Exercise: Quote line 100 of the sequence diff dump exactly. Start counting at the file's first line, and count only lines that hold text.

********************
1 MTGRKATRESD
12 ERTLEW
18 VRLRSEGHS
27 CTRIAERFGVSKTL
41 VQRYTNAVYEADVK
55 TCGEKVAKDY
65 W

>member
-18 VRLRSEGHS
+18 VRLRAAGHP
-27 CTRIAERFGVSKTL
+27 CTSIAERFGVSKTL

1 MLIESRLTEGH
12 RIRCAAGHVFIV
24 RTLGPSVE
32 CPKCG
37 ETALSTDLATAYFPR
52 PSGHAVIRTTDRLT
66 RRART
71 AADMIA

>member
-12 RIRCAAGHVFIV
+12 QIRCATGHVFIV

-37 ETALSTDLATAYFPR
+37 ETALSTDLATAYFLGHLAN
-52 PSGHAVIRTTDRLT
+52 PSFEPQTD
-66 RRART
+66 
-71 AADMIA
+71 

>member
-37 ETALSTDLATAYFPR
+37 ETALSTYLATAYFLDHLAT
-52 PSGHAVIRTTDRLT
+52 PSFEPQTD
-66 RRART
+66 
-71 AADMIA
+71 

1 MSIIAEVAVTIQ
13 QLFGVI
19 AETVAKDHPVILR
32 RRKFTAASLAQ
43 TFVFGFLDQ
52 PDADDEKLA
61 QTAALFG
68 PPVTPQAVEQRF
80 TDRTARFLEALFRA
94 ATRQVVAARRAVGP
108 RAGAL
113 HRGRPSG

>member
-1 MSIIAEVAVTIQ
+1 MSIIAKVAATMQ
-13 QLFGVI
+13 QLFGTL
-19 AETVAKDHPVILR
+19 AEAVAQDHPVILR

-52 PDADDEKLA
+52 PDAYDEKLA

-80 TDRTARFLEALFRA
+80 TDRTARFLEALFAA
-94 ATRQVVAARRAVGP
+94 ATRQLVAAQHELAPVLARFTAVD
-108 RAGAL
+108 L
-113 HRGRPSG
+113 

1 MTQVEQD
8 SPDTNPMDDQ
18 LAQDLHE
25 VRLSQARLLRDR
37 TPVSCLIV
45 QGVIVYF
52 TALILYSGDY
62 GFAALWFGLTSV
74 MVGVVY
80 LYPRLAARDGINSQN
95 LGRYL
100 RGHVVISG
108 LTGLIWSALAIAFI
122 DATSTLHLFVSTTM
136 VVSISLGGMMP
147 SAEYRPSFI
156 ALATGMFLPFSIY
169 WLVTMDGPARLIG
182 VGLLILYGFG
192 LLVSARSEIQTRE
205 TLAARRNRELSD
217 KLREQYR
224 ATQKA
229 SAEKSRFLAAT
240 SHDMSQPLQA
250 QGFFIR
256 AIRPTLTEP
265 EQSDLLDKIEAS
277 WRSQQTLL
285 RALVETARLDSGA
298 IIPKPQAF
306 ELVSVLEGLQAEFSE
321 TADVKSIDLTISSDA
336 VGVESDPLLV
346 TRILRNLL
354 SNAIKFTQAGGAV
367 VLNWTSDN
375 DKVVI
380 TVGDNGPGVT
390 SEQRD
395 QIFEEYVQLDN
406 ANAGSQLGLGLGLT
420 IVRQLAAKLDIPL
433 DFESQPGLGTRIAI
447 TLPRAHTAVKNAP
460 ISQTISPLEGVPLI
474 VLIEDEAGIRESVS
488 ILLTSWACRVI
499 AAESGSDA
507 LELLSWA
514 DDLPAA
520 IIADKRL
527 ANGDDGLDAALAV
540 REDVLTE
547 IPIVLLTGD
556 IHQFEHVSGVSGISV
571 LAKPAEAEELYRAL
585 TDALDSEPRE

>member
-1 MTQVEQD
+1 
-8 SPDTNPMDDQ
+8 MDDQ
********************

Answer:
298 IIPKPQAF